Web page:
INTERVIEW: Bruno Barreto Shakes His Booty With "Bossa Nova"
by Brandon Judell
(indieWIRE/4.26.2000) — Brazilian director Bruno Barreto has clearly shown his wife, actress Amy Irving, that she’s still the apple of his eye. His latest effort “Bossa Nova” features Amy as a fortyish English teacher in Rio who suddenly rediscovers her ability to be loved and love. The film is a simple farce with great visuals and lots of cupidity.
What “Bossa Nova” isn’t might be an even more interesting trajectory to explore. The film is totally unlike “One Tough Cop” (1998), Barreto’s adaptation of the true story of a rogue cop starring Stephen Baldwin; or “Four Days in September” (1997), his internationally acclaimed recounting of the kidnapping of an American ambassador by leftists; or “Carried Away” (1996) which showcased Dennis Hopper as a repressed school teacher who gets seduced by one of his students. But then Barreto has fought being pigeonholed his whole career, whether working in the United States or Brazil.
His other features include “Happily Ever After” (1985), “The Kiss” (1981) and the widely successful “Dona Flor and Her Two Husbands” (1978). At Manhattan’s Cafe des Artistes, indieWIRE spoke with the director, who was wearing a custom-designed suit bought for him by Irving, about the loves of François Truffaut, the shifting styles of Howard Hawkes, and “Bossa Nova,” his perhaps most personal film.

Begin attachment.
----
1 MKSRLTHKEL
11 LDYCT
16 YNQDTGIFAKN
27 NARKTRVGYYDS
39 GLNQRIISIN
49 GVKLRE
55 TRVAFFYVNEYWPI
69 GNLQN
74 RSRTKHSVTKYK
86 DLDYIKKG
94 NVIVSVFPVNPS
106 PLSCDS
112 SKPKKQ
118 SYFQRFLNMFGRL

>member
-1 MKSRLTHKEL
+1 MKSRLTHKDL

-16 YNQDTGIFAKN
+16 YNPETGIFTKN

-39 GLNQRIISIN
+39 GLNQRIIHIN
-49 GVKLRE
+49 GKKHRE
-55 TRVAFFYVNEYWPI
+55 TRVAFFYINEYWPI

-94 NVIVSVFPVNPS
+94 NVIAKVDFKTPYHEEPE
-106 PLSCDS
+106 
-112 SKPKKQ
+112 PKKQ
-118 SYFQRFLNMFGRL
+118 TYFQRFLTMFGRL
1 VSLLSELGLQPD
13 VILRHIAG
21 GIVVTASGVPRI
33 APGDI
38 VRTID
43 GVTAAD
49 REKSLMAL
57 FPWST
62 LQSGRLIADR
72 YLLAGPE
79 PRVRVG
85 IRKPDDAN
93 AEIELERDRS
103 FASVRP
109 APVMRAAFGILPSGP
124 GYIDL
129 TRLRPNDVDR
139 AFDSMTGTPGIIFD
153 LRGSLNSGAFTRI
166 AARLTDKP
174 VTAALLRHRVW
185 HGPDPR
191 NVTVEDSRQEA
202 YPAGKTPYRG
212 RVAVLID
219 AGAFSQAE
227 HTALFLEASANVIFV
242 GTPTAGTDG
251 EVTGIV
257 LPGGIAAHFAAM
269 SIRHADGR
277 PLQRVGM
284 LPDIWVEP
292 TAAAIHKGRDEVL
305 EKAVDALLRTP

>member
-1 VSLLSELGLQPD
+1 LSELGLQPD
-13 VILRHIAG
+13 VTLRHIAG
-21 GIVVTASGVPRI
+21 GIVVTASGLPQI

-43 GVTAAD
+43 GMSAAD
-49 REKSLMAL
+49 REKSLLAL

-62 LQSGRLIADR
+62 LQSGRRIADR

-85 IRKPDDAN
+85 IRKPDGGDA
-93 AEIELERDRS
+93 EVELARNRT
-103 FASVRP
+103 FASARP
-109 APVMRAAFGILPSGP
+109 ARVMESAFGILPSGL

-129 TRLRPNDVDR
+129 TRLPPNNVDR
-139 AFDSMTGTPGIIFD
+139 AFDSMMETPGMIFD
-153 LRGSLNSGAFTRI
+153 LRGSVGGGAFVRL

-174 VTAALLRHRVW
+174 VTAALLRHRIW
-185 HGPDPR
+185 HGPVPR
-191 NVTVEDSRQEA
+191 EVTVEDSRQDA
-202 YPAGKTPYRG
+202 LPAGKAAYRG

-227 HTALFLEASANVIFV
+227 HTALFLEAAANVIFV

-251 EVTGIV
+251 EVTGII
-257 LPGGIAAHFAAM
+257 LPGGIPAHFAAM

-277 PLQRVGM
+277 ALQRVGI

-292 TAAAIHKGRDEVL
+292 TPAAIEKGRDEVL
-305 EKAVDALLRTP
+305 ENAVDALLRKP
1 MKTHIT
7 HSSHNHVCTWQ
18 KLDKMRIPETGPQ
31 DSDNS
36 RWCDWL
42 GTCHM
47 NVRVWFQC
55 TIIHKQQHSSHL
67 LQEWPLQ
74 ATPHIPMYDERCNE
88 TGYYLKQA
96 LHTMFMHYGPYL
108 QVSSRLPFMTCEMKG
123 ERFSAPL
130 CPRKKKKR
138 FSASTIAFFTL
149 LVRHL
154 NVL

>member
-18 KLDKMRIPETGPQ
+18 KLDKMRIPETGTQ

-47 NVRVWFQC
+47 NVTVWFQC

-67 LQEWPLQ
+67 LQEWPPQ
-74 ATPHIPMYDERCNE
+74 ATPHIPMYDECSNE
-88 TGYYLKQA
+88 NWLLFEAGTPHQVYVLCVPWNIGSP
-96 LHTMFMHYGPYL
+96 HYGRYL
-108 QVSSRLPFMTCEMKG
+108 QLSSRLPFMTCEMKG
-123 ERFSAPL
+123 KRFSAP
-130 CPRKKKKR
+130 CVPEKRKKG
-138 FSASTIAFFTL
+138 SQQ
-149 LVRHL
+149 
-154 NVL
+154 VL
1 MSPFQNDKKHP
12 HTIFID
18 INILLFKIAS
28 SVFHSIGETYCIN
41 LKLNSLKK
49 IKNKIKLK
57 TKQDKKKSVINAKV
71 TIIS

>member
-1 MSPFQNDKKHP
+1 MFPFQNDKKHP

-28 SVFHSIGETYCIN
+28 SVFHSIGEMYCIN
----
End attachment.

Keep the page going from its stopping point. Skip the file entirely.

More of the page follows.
indieWIRE: I guess a bunch of directors have worked with the women they have loved.
Bruno Barreto: Truffaut above all.
iW: Whom did he work with that he loved?
Barreto: Catherine Deneuve above all. Françoise Dorléac.
iW: I didn’t know that. He had relationships with them?
Barreto: Fanny Ardant.
iW: I didn’t know that.
Barreto: He was married to Fanny Ardant. He was deeply in love with Catherine Deneuve. He had a nervous breakdown because of Deneuve when she dumped him. He was out of commission. Out! Not working. Almost in a clinic for six months. That was when they did “The Mississippi Mermaid.” Then later, a few years later, six years later if not more, they worked together again in “The Last Metro.” And Jeanne Moreau. You name it.
iW: Now you dedicate “Bossa Nova” partially to Truffaut. Why?